“ capital punishment deters crime ” W r i t i n g

“ capital punishment deters crime ” W r i t i n g

Respond by Day 5 to two colleagues in the following way:

  • In what ways do you agree or disagree that the validity issues
    in the scenarios of causal claim selected by your colleagues are the
    most important? Provide a rationale, including examples or references.

$5 Post

  1. Field Experiment: Minimum wage legislation will lead to higher unemployment
  2. Cross Sectional Study: Capital punishment deters crime

Internal validity is critical to the defensibility of impact
evaluations as it is defined as the accuracy of the causal claim
(Langbein, 2012). The most important validity issue within a causal
claim is controlling for other systematic variables, represented as Zk.
Knowing the value of this variable is imperative for the evaluation to
have validity. For example, “minimum wage legislation will lead to
higher unemployment” is a causal claim that has other systematic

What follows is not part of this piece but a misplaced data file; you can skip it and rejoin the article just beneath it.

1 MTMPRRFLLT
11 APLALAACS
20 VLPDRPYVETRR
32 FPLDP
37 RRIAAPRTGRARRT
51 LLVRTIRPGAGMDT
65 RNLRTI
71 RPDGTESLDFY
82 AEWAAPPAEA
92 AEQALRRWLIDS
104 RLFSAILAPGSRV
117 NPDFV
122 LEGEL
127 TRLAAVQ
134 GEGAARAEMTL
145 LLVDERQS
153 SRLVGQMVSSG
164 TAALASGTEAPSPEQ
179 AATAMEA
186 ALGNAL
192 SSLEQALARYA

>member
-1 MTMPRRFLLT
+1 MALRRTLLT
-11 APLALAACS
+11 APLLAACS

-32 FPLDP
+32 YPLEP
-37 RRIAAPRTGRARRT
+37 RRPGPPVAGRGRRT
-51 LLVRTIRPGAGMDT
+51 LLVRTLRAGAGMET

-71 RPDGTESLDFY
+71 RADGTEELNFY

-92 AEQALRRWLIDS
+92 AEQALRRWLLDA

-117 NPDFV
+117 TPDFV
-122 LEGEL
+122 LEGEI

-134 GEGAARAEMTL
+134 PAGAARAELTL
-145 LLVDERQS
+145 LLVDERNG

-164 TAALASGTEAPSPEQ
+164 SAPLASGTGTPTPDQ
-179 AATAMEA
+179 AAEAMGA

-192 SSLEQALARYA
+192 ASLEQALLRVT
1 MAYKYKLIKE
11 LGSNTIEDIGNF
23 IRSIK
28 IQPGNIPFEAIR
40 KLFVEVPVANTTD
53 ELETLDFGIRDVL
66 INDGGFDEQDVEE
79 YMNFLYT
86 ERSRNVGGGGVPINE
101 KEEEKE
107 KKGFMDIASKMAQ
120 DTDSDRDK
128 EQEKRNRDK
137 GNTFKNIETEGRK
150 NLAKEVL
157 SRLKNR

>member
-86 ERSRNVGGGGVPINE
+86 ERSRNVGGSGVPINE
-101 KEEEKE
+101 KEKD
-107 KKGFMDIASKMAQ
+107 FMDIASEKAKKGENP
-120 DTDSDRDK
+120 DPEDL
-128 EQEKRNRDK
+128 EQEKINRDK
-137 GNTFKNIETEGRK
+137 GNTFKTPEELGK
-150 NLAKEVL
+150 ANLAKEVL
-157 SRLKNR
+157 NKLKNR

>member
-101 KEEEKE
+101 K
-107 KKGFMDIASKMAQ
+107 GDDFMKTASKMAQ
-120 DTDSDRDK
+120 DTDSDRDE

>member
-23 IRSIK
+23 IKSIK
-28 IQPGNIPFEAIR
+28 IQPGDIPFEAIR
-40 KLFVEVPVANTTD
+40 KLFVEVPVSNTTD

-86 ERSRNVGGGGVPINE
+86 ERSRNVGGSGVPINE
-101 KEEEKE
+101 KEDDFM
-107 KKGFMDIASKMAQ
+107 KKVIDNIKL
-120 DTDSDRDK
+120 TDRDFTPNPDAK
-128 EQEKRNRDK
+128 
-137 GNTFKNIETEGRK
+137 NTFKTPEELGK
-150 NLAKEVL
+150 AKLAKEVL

variables such as region, current economic conditions, or whether a
country is currently at war or in peace times. Another causal claim
example is “capital punishment deters crime” where the systematic
variables could be urban/rural populations, current unemployment rates,
or other economic conditions. In other words, it is important to know
and measure other systematic variables (Zk) in an evaluation that could have an impact on the outcome (Y).

I believe that controlling for other systematic variables within an
evaluation is the most important issue as it significantly impacts
internal validity. If one were to conduct an evaluation regarding
legislation that increased the minimum wage to determine if it had
increased unemployment, one must look at the region as a variable, among
other variables. The impact of the legislation will have different
effects across regions, making it important to highlight where the
results were taken. This variable, represented as Zk, will ensure that the variable maintains its internal validity when held up to scrutiny.


Langbein, L. (2012). Public program evaluation: A statistical guide (2nd ed.). Armonk, NY: ME Sharpe.

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